This extremely small 9-room dollhouse was, I think, the smallest one there—under eighteen inches tall! The scale is 1:48, meaning one inch to 48 inches. A more common scale is 1:24 or 1:12 (one inch to one foot), though sizes vary depending on the size of the doll living in that particular house. Barbie dolls, being taller, live in a 1:6 scale house.

Boston Beacon Hill House, 1957. Artist Frank L. Matter. A composite of several houses. Scale is 1: 48. House is under eighteen inches tall.
From the nursery rhyme “The Old Woman in a Shoe”—part of the permanent exhibit.
Victorian home
An English cottage
Palace in miniature, about four feet tall.

I took a picture of a very cool old-fashioned firehouse interior, with several miniature fire engines, but it turned out blurry.


There’s something disconcerting about finding in a museum toys that I played with as a kid. How can this be? I’m not that old! 

Then I found the Playmobile dollhouse my daughters had in the 1990s. I guess stuff doesn’t have to be that old to be here.

My daughters played with this Playmobile house for hours on end.
Ken, Barbie, Midge, Skipper . . . I had a Skipper doll (top right) with that same swimsuit.
These are the Liddle Kiddles my sister and I played with (left of Gumby). I had the top one: Sleeping Biddle, and a dozen others.
I’m sure my brothers had a bunch of these same Hot Wheels cars.
They had dozens.
This is well before my time but I thought they were adorable!
Marx tin wind-up Merry Makers Band, 1929.
1931 Mickey Mouse & Donald Duck tin handcar and track.

So if you’re ever in Kansas City, check out the National Toy and Miniature Museum for a couple of hours. It’s near downtown, but easy to get to. They have their own parking lot. The dollhouse exhibit is there till January 6, 2020.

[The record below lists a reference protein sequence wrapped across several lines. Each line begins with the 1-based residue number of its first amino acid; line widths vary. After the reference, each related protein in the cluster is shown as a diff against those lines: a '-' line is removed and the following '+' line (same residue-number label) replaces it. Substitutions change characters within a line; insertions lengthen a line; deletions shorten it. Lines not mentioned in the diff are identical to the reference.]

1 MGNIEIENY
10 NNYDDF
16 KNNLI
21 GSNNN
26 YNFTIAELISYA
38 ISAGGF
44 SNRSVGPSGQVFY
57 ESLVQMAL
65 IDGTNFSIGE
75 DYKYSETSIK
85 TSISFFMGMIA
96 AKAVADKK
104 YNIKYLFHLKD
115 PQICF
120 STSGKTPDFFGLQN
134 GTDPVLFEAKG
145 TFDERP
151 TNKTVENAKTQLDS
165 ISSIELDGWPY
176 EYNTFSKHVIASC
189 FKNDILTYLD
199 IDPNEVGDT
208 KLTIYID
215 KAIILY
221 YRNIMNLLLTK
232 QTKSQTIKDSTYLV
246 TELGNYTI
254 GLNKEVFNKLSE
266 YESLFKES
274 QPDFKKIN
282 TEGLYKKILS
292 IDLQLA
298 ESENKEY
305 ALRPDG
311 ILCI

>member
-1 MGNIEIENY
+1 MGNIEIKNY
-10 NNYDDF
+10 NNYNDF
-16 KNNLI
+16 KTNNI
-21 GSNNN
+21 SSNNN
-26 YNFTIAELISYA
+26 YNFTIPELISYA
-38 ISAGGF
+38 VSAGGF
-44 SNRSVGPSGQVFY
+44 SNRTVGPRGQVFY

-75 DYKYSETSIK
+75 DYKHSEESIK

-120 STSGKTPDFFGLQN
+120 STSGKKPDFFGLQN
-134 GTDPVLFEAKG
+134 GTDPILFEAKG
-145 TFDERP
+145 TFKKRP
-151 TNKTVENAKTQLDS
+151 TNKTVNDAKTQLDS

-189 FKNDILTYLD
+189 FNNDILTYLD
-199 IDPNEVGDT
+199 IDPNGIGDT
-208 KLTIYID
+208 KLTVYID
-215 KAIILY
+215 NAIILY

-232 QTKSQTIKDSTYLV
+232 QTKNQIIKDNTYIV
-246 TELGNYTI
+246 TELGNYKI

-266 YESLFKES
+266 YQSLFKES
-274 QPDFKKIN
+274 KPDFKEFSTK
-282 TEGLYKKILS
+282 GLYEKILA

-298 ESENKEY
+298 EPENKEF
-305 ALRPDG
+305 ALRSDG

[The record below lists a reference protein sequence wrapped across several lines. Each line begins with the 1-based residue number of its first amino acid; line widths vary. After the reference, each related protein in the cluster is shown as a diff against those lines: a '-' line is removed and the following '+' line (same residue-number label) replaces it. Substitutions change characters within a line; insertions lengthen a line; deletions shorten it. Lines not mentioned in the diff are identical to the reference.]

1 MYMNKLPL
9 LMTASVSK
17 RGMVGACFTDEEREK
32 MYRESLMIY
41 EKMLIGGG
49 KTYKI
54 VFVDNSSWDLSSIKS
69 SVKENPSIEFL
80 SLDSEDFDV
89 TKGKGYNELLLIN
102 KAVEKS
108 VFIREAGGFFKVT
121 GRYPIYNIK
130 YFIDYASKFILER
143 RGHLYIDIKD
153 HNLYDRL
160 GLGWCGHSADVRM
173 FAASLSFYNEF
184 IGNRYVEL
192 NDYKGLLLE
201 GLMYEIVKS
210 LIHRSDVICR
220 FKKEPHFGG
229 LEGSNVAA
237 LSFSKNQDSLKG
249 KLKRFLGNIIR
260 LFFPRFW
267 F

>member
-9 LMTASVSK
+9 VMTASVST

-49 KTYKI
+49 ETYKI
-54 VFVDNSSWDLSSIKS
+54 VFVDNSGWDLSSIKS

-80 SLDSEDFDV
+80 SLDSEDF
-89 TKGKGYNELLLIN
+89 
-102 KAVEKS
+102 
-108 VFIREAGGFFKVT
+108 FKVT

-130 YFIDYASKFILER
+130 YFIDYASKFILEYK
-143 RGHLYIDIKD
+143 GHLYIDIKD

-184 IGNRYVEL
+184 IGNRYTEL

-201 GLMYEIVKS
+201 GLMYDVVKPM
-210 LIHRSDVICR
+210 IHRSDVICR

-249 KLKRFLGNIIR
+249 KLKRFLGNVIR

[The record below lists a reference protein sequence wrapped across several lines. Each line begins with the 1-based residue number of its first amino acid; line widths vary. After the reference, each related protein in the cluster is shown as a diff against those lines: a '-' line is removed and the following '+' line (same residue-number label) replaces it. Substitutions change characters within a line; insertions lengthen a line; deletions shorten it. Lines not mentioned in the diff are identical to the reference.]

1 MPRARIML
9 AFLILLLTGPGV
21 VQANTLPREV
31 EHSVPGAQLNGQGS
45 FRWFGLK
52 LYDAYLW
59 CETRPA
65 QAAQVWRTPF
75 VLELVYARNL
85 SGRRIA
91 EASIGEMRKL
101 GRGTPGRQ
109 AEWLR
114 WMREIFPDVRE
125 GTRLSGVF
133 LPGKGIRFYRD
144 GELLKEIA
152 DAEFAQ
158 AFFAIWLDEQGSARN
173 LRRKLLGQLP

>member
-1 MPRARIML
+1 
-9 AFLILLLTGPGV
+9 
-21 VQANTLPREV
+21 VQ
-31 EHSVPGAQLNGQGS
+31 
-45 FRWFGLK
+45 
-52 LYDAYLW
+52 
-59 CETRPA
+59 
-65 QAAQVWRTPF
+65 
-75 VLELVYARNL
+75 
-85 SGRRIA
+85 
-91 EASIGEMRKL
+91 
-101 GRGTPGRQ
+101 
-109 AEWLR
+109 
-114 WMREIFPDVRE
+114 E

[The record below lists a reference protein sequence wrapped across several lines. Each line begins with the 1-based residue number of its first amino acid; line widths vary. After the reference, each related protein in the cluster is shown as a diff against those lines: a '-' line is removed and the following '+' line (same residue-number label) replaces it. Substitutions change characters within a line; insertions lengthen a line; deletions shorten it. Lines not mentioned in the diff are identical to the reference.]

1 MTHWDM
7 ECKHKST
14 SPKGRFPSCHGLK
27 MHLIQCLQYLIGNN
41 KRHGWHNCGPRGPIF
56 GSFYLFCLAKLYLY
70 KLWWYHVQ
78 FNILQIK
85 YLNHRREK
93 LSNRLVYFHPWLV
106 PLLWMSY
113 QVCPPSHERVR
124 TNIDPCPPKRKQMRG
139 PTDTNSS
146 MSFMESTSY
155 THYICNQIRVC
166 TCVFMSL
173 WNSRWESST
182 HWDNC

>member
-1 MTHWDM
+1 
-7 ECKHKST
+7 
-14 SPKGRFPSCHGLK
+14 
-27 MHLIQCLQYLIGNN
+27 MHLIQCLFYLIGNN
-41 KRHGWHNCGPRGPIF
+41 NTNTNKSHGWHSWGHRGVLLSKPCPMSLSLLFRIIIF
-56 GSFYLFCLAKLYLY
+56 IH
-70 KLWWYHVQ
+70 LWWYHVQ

Do you have any favorite miniatures that you own, collect, or make?

I’d love to hear from you!

Ever musing,


12 thoughts on “National Toy and Miniature Museum—The World at my Feet

  1. What a great place! Like you, I enjoy miniatures. For awhile I dabbled in salt art figurines, and wasn’t bad! (for me) I always wanted to recreate miniature scenes of my favorite childhood books, especially the Little House series by Laura Ingalls Wilder and scenes from Narnia. There are others but I can’t think of them right now.
    The craftsmanship in the miniatures you saw is incredible!

    1. So glad you enjoyed the miniatures! What salt figures did you make? Your comments remind me . . . When I was a kid, if I could choose a school project, I chose to make a diorama–whether for social studies or literature. I loved making those little scenes.

  2. Laura, I LOVE how one trek leads you on to another trek—and now you’ve led me onto another trek (been thinking of a KC visit, and I definitely would enjoy this museum)! Ohmygoodness, the wood inlay in the dresser miniature—and the dollhouse for a dollhouse?!! And the pinhead painting?! And on… What amazing fun!

    1. I hope you get to Kansas City soon! The dollhouse exhibit is there till January 6. Plus, it’s such a great city–clean and manageable to navigate. Home to the KC Royals (if you’re a baseball fan!). I recommend the Arabia Steamboat Museum, too.

  3. I love miniatures and made 3 dollhouses for my nieces over the course of time. I also love the railroad shows where miniature trains are put in all kinds of settings. Hats off to the miniature play.

  4. Okay, I want to go on vacation with YOU! You find all these unique places.
    Miniatures are always such incredible things. And those quilts. Wow.

    For my daughter’s high school marketing class, she had to create a store window display in miniature. She chose Barnes and Noble, and it turned out incredible. The teacher planned to take it to the actual brick-and-mortar store to let them display it over Christmas, but she was afraid they would want to keep it. So I get to look at it here at my house. It’s a display of mom and daughter reading together on a couch with all sorts of book characters looking in. Magical! Complete with a lit Christmas tree 🙂